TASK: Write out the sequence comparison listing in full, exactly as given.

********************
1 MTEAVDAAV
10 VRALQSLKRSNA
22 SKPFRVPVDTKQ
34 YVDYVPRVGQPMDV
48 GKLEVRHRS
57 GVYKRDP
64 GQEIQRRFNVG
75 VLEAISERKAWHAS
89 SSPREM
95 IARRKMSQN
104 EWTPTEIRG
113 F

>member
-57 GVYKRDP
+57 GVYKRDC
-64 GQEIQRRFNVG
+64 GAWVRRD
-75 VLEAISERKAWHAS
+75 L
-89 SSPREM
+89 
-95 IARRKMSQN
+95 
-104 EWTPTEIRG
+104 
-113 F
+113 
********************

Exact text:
1 MTEAVDAAV
10 VRALQSLKRSNA
22 SKPFRVPVDTKQ
34 YVDYVPRVGQPMDV
48 GKLEVRHRS
57 GVYKRDP
64 GQEIQRRFNVG
75 VLEAISERKAWHAS
89 SSPREM
95 IARRKMSQN
104 EWTPTEIRG
113 F

>member
-57 GVYKRDP
+57 GVYKRDC
-64 GQEIQRRFNVG
+64 GAWVRRD
-75 VLEAISERKAWHAS
+75 L
-89 SSPREM
+89 
-95 IARRKMSQN
+95 
-104 EWTPTEIRG
+104 
-113 F
+113 